Capital reconciliations


​​In its annual report for the year ending 31 March 2022 SARS indicated that it had undertaken 25 lifestyle audits with a value of R474,7 million. These audits involve mainly using capital reconciliations and third-party data and focus mainly on individuals who have access to luxury assets and extensive business relations. During the 2023 financial year, SARS aims to conduct more integrated cases that may include trusts.​​​​​​​

In its annual report for the year ending 31 March 2022 SARS indicated that it had undertaken 25 lifestyle audits with a value of R474,7 million. These audits involve mainly using capital reconciliations and third-party data and focus mainly on individuals who have access to luxury assets and extensive business relations. During the 2023 financial year, SARS aims to conduct more integrated cases that may include trusts.

On my first day at the offices of the Receiver of Revenue in Durban (now SARS) in 1985 my supervisor took me to my dusty office with windows so dirty you could hardly see through them. The office contained a scruffy carpet and battered wooden two-drawer desk which he jokingly informed me were status symbols befitting of my rank of senior taxation officer. Along the one wall was a desk with a rack containing various roneo-produced forms that were yellow with age. Among them were capital reconciliation forms and schedules of living expenses, which I found quite intriguing as I had never heard of a 'capital recon' during my previous seven years in the auditing profession. I would later learn that it was an important weapon in the SARS auditor's arsenal.

Now, 25 lifestyle audits may not sound like much to anyone who has not had to perform or contend with one, but it is an extremely time-consuming task.

At the heart of a lifestyle audit is the capital reconciliation. In simple terms it can be reduced to an equation: Taxable income after adjustments = increase or decrease in net assets + living expenses

In other words, if John had assets of R1 000 at the beginning of the year, declared income of R500 and expenses of R300, his assets at the end of the year should be R1 000 + R500 − R300 = R1 200. If his assets are actually R1 600 at the end of the year, he has some explaining to do. Where did the extra R400 come from?

This is the problem all tax evaders face: What do you do with the hot money? It's dangerous keeping it under the mattress or as has become fashionable of late, stuffing it in the sofa. But as soon as you spend it on an asset, it ends up on your statement of assets and liabilities. And if you blow it, it ends up as a living expense. If the taxpayer omits the asset from the statement of assets and liabilities, and SARS discovers it, the taxpayer will be in hot water. Expensive supercars are like a magnet for any SARS auditor. All it takes is a quick photo of the number plate with a cell phone, a search on the vehicle registration system and the taxpayer will be identified. A deeds registry search will quickly reveal that expensive holiday home and every now and again there is a huge exposé such as the Gupta Leaks and Panama Papers which should serve as a strong warning to anyone contemplating concealing their assets.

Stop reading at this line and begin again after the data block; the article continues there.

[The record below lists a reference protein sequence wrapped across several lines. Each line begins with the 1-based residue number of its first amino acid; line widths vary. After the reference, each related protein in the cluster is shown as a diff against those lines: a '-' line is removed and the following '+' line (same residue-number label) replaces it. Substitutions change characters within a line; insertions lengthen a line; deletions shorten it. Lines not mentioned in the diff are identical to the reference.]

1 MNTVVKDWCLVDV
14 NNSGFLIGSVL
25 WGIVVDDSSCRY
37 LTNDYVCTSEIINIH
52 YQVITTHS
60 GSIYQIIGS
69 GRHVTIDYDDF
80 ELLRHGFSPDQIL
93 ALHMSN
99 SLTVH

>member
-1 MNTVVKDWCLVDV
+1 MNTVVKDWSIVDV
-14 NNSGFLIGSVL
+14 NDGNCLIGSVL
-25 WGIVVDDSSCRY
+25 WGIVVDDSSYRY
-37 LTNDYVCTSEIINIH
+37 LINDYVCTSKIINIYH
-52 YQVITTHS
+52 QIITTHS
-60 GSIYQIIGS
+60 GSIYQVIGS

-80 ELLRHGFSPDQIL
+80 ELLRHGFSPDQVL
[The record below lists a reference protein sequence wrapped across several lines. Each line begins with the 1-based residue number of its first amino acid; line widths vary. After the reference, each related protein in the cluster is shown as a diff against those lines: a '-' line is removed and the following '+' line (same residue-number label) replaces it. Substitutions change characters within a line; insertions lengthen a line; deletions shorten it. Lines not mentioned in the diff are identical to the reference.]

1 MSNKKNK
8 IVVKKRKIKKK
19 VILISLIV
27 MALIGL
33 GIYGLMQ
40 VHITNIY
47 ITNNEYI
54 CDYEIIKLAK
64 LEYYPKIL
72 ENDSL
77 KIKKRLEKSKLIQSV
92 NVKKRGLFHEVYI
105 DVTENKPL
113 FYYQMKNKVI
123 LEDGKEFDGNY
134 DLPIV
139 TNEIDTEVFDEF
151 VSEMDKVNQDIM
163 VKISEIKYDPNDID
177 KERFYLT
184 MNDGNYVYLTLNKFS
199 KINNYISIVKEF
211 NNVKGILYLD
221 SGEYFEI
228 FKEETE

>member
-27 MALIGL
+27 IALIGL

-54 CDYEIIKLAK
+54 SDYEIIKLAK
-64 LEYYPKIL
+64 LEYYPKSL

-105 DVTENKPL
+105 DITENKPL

Living expenses ​can be determined in a variety of ways, including from utility bills, fees paid to schools or universities, medical fund contributions, and identifying overseas travel dates from Home Affairs with details and costs substantiated from passports and credit card statements. Typically, when taxpayers become the subject of a lifestyle audit, SARS will send them a schedule of living expenses to complete. The temptation would be to understate the living expenses but if SARS discovers more expenses, it will not do much for the taxpayer's credibility. When it comes to hot money, taxpayers often like to flaunt it with lavish splurges at night clubs and restaurants, and invariably this will attract the attention of SARS when it ends up in the media or a jilted spouse or disgruntled employee blows the whistle.

Statements of assets and liabilities

The SARS Comprehensive Guide to the ITR12 for Individuals sets out who must submit statements of assets and liabilities, namely,

  • persons receiving foreign income (including remuneration) apart from foreign interest and foreign dividend income and excluding foreign capital gain ​​transactions
  • persons receivin​g income from local Business, Trade and Profession, including rental income;
  • persons receiving farming income; and
  • directors of companies and members of close corporations.

​​I am told that SARS does not require the statement of assets and liabilities from persons who are directors of share block companies and bodies corporate when they own a flat in the building run by such entities and receive no income or nominal income for, say, writing up the books. The same is true for directors of dormant companies. ​

According to the guide, the statement of assets and liabilities is optional for persons deriving local rental income.

Separate statements of assets and liabilities for local and foreign activities are required.

The tax return requires the assets and liabilities to be grouped together under the following categories:


Fixed Properties and all Improvements to Properties

Shares in Private Company or Member's Interest in Close Corporation

Loan Accounts

Financial Instruments Listed (shares, unit trusts, etc.) – excluding crypto asset(s)

Financial Instruments – crypto asset(s)

Net Capital of Business, Trade, Profession or Farming

Equipment, Machinery, Implements

Motor Vehicles, Caravans, Boats



Livestock - elected value(s)

Cash on Hand, in Bank and Other Similar Institutions

Personal Effects (jewellery, paintings, furniture, etc.)

Other Assets


Mortgage Bonds

Loan Accounts


Bank Overdraft

Other Liabilities

In the statement of foreign assets and liabilities, only the total foreign assets and total foreign liabilities are required to be disclosed in the return. The return states that the foreign currency value at cost must be translated to Rand using the exchange rate as at the end of the tax year when the asset was acquired.